A third category of state laws and regulations requires clinics to have either a physician on staff with admitting privileges at a nearby hospital or some form of an agreement with a physician with such privileges to ensure care for their patients if complications occur. Courts have blocked enforcement of these requirements in Arkansas and Kansas.

  • Arkansas: All physicians who provide an “abortion-inducing drug” must have a contract with a physician who will handle complications and “has active admitting privileges and gynecological/surgical privileges at a hospital designated to handle any emergencies” arising from the procedure.
  • Indiana: Any physician who performs an abortion must have either admitting privileges at a hospital in the same or neighboring county or a written agreement “concerning the management of possible complications” from the abortion with a physician who does have admitting privileges.
  • Kansas: A 2011 state law directs the Secretary of Health and Environment to adopt regulations that, at a minimum, require a physician with admitting privileges at a hospital within thirty miles of the clinic to be “available.”
  • South Carolina: An abortion clinic must have a physician on staff or contract with one with admitting privileges “at one or more local hospitals with OB/GYN services to ensure his/her availability to the staff and patients during all operating hours.”
  • Utah: Every abortion facility in the state must either have a medical director with admitting privileges at a hospital within fifteen minutes or a transfer agreement with a hospital within fifteen minutes that provides hospital admitting privileges for the facility’s medical director or attending physician.

A fourth category of state laws and regulations requires physicians who perform abortions to have admitting privileges at a nearby hospital – unless the clinic has a transfer agreement with a nearby hospital, in which case admitting privileges are not required.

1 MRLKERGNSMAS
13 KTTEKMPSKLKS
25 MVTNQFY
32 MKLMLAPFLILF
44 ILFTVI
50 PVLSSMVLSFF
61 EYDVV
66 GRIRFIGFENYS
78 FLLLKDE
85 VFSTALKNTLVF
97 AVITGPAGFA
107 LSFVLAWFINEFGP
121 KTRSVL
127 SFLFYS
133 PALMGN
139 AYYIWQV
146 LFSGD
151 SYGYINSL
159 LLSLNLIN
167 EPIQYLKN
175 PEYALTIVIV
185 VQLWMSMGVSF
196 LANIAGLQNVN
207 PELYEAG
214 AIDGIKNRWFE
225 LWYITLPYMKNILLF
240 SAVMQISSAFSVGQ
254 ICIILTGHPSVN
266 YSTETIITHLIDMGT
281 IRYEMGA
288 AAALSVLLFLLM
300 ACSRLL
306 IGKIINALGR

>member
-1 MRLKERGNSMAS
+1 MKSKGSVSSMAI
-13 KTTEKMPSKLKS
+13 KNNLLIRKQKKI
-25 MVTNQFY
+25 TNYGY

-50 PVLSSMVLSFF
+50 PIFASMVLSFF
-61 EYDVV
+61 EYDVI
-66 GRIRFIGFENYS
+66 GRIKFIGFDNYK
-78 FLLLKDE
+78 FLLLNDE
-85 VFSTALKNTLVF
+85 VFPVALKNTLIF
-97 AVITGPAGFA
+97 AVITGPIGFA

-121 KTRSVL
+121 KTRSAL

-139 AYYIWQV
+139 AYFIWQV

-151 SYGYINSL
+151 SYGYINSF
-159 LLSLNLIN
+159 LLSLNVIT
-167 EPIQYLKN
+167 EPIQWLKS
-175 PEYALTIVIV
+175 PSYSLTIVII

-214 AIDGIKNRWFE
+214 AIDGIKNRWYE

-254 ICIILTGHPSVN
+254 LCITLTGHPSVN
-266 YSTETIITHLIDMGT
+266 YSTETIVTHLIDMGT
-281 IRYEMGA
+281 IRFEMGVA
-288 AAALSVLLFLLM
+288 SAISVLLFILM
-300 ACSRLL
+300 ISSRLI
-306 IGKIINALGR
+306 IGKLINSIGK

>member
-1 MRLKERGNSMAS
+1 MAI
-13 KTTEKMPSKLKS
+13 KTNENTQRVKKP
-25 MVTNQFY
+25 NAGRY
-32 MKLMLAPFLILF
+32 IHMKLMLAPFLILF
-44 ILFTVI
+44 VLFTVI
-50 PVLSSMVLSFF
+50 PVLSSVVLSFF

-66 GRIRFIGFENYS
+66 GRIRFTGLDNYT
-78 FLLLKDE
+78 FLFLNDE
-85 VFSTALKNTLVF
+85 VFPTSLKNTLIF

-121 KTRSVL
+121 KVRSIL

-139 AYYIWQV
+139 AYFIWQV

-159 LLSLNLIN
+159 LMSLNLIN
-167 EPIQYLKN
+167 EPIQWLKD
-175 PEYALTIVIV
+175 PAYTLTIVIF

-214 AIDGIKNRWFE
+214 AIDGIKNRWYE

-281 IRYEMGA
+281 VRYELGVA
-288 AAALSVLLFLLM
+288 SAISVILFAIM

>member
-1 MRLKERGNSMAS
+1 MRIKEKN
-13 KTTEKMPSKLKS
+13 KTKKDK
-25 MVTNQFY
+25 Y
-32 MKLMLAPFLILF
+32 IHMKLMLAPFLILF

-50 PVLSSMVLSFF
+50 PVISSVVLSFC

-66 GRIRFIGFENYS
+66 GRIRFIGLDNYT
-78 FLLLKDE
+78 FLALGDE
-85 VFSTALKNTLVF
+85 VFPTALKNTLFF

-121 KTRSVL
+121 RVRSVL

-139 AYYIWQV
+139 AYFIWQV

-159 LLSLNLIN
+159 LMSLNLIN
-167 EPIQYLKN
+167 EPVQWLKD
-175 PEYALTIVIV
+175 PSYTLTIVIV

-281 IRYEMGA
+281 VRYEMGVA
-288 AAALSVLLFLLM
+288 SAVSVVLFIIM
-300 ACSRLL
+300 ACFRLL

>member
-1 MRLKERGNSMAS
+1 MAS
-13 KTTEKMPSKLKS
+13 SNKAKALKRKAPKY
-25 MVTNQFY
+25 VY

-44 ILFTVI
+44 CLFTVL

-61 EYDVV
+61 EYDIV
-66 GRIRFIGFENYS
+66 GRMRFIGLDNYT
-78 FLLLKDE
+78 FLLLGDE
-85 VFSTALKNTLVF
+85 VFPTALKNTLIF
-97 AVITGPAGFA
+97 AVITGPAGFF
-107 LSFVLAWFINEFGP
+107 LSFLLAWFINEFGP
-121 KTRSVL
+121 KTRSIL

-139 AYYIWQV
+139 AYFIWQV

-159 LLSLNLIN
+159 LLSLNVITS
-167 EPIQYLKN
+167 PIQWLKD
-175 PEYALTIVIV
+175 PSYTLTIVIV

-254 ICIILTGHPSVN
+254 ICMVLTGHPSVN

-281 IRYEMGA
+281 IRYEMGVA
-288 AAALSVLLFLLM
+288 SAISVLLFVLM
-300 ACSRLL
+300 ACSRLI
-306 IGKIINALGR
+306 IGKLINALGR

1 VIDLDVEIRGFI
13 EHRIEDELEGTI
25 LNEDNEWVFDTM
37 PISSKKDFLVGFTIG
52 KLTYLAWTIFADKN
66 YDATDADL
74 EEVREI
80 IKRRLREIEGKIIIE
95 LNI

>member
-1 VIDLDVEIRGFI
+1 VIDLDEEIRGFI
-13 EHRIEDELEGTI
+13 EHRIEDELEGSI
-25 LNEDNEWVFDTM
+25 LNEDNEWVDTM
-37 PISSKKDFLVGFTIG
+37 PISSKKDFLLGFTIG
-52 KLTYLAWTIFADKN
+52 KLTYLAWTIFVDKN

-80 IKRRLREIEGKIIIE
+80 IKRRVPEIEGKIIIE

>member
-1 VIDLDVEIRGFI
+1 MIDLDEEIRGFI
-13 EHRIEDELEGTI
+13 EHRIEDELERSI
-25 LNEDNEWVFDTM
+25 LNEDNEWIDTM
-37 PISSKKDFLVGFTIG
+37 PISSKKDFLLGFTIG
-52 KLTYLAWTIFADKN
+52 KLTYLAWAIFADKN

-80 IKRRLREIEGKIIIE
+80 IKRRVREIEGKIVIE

• Florida: Physicians who perform abortions must have admitting privileges “at a hospital within reasonable proximity to the clinic, unless the clinic has a written patient transfer agreement with a hospital within reasonable proximity to the clinic.”

State laws and regulations establishing surgical-center requirements are harder to categorize. Elizabeth Nash, a senior associate at the Guttmacher Institute, explains that, although states may require abortion clinics to meet standards similar to those for surgical centers in that particular state, the substance of those standards can vary significantly. For example, she notes, Maryland’s standards for surgical centers “are very different than what you would find in Texas.”

Clinics also may be subject to different requirements depending on whether they perform both medical and surgical abortions or only one type of abortion.

stateswithstructuralstandardscomparabletosurgicalcenters

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The Guttmacher Institute identifies twenty-three states (in addition to Texas) that require abortion clinics to meet the “structural standards comparable to surgical centers” of the state: Alabama, Arizona, Arkansas, Connecticut, Florida, Kansas (where enforcement of the requirement is currently blocked by court order), Kentucky, Louisiana, Maryland, Michigan, Mississippi, Missouri, Nebraska, North Carolina, Ohio, Oklahoma, Pennsylvania, Rhode Island, South Carolina, South Dakota, Tennessee, Utah, and Virginia.

Posted in Whole Woman’s Health v. Hellerstedt, Featured

Recommended Citation: Jennifer Prohov, What effect will the Court’s abortion ruling have on laws in other states?, SCOTUSblog (Sep. 19, 2016, 1:40 PM), http://www.scotusblog.com/2016/09/what-effect-will-the-courts-abortion-ruling-have-on-laws-in-other-states/